Or perhaps we find ourselves in a deplorable situation in this moment and we see no way out.  Maybe we wonder how we can make it just one more day.

Have you ever felt that way?

A favorite book of mine is Victor Frankl’s Man’s Search for Meaning.  I find tremendous insight when I read this book.  Today’s thought is this:

“Man can only live by looking to the future.”

In his book, Frankl observed the bleak and desperate responses of some of the prisoners of war he saw all around him.  Once a prisoner gave up on life, he/she gave up on self.  Once hope was gone, life quickly ended. 

Rather, his discover has great implications for us today.  We must look toward our future.  We never give up, give in, or succumb to what is.  We fight for every inch of ground we can claim and every mountain we can successfully climb.

We LIVE!  We find some kind of hope, some kind of anchor and we hold on. 

Hope is the critical piece.  We see the possibilities in a glimmer, a ray of hope, and we fixate on that one glimmer.  And if that dims and fades, we find another.

Do you want to know how to live past today?  Dream of what tomorrow may bring.  Believe in your tomorrows and hold on for dear life.

What drove Dr. Frankl to survive that horrid experience was the image he carried in his mind of his beloved wife and his hope for their future.  Frankl said he saw many succumb who had the opportunity to survive because they lacked will, and they lacked will because they lacked hope.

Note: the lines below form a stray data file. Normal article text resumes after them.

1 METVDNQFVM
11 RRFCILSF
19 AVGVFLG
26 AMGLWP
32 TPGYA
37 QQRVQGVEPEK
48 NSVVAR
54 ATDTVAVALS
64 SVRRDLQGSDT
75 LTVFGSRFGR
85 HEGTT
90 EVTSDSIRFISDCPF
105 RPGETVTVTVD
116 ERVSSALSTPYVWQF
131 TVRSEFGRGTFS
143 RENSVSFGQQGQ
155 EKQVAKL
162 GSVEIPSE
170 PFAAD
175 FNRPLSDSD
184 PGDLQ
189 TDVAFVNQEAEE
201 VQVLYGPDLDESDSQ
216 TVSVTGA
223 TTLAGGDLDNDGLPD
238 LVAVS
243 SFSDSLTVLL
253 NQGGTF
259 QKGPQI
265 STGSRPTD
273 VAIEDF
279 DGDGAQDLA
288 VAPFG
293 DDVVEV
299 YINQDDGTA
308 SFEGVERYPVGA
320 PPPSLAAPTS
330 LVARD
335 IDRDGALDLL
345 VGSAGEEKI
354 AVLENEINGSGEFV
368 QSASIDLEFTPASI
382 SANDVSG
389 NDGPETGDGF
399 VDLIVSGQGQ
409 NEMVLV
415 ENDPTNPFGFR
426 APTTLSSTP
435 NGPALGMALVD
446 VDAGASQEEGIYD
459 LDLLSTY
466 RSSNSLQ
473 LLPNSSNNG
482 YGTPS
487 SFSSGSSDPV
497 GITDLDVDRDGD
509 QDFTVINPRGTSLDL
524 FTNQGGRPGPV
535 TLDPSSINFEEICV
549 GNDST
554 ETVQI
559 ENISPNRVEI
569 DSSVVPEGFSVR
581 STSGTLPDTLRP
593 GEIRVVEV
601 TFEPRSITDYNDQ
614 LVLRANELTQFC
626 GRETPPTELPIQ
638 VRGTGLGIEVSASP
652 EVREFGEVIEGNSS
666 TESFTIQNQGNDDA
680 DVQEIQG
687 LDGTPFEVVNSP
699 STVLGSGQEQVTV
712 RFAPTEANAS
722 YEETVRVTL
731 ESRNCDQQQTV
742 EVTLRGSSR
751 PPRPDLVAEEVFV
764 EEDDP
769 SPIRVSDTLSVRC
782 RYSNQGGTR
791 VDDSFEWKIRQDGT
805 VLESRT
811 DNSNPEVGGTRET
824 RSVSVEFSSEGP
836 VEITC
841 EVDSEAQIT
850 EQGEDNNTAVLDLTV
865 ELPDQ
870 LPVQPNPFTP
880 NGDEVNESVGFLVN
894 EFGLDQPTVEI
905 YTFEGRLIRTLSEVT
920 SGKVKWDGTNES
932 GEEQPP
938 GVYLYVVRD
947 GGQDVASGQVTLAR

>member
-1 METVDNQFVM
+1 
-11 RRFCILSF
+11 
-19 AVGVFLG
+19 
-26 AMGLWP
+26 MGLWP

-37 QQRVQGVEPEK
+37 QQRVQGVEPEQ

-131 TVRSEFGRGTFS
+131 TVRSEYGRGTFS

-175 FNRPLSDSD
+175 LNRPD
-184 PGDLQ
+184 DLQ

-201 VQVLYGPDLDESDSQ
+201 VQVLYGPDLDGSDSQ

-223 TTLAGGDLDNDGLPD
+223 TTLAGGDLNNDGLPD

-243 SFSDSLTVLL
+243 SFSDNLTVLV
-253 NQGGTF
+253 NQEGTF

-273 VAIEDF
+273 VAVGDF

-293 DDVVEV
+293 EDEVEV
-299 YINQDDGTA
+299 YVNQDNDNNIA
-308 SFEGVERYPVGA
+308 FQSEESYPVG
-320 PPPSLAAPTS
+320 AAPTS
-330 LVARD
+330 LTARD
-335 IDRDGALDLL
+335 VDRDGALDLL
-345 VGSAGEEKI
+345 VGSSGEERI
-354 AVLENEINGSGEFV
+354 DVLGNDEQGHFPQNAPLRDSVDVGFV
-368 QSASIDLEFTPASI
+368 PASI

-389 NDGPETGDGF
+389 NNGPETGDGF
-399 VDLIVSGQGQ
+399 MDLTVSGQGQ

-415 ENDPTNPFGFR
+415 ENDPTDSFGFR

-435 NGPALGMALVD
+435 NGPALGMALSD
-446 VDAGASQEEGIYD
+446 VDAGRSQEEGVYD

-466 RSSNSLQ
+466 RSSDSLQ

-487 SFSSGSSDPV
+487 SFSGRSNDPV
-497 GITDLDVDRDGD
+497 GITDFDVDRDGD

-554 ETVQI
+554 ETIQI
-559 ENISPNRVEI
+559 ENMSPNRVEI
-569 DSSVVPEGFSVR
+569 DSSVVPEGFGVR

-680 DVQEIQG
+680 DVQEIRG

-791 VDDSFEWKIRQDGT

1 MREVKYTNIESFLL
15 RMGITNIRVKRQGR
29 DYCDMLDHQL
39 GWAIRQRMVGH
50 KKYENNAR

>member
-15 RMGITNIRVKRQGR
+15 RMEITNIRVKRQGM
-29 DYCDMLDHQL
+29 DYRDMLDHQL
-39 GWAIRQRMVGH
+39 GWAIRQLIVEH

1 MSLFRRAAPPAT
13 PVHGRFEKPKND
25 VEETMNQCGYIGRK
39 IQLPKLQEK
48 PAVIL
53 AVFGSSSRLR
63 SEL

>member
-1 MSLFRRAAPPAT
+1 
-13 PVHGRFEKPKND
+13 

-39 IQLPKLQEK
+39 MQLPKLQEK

It all came down to CHOICE.  Those who survive to face another day choose to endure, and to hold onto hope.

Make that choice today. 

P Michael Biggs
Offering Hope
Encouragement Inspiration
One Word at a Time

Friday, February 7, 2014

God's Nature

We are mere human beings.  Merely flesh and bone with blood flowing through us, and a brain than can, on occasion produce some amazing thoughts.  We are different.  We speak differently, some of us eat strange foods, we dress differently, and look differently with a variety of skin tones.  Some are poor and impoverished.  Some are rich beyond measure.

We are human beings and every one of us has been created in the image and likeness of God, meaning there is a God spot inside each of us that can only be filled by God himself.

When I watch the Olympics, I am often reminded that though we are different, each athlete, coach and support team member has a name and is known by God.

Philip Yancey provides us with this insight.

“God loves people because of who God is,
not because of who we are.”
~Philip Yancey
What’s so Amazing about Grace?

If God judged us on our bank account size, many would be left wanting.
If he judged us on looks, where would we rank?